The Revolutionary Genius of Plants by Stefano Mancuso
In one of Roald Dahl’s creepier short stories, “The Sound Machine,” an inventor rigs together a listening device that converts the inaudible screams of plants into human frequencies. When the inventor, named Klausner, plucks a daisy, he hears “a faint high-pitched cry, curiously inanimate.” Do flowers feel pain? Probably not, Klausner concludes, with typically Dahl-ian wordplay: “It felt something else which we didn’t know anything about—something called toin or spurl or plinuckment, or anything you like.”
On the surface, Dahl satirizes a vegetarian mindset: What if, like animals, our photosynthetic friends experience something like suffering and express that suffering in sound? Klausner imagines using his machine to listen to a wheat field during harvest time, where hundreds of plants would be screaming in unison, and says, “I would never eat bread after that.”
But the satire belies an even bigger, and weirder, thought experiment. Even if our linguistic ideas, like pain—itself a wildly subjective experience—do not correspond precisely to the experiences of plants, what if plants not only feel, but think, decide, and react? In a final scene, Klausner takes an ax to a giant beech tree, and the tree responds—a branch of wood high above detaches and crushes Klausner’s machine. In Dahl’s speculative landscape the plants’ cries signify not just automatic, knee-jerk noises but calculated expressions. In this world, the trees, flowers, grains, and vegetables all, in some as yet incomprehensible way, think.
In his new book, The Revolutionary Genius of Plants: A New Understanding of Plant Intelligence and Behavior, Stefano Mancuso, professor in “plant neurobiology” at the University of Florence, argues, in short, that Dahl’s world may not be fantasy, but reality. According to Mancuso, not only should we appreciate plants more—both for the necessity of plants to human existence (food, fuel, shelter, etc.) and for their sheer beauty (in nature, in gardens, as architectural models, etc.)—but also because “plants exhibit unmistakable attributes of intelligence.” In the first two-thirds of the book, Mancuso describes, chapter by chapter, plants’ “intelligent” acts: memory retention, deliberate movement, mimetic behavior (copying other plants), manipulation of other organisms, and structural reactions to the environment.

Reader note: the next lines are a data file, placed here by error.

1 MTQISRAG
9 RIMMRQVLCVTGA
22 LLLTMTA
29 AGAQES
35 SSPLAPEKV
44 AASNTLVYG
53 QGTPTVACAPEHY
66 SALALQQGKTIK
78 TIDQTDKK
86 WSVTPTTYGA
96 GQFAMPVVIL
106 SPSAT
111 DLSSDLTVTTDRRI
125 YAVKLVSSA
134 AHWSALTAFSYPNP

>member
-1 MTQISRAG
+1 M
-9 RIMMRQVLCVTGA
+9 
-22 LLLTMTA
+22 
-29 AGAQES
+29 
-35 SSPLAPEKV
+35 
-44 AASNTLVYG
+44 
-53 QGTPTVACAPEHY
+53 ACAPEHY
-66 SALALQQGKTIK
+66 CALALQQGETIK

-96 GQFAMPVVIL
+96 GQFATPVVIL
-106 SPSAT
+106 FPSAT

Some of Manusco’s analysis of vegetative actions are, quite simply, startling. In the chapter on mimesis, a vine in the forests of Chile can, like an Iguana, mimic its environment. But this magical Boquila is not limited to color, like its lizard analogue; the plant is a three-dimensional chameleon: mimicking in a “near-simultaneous” transformation the “shape, size, and color” of the “most diverse” types of leaves. How does this super-vine know what shape, size, and color to take? Most likely, Mancuso argues, the vines possess a “visual capacity.” The Boquila perceives the leaves around it and mimics their shapes. Without eyes, the plants see.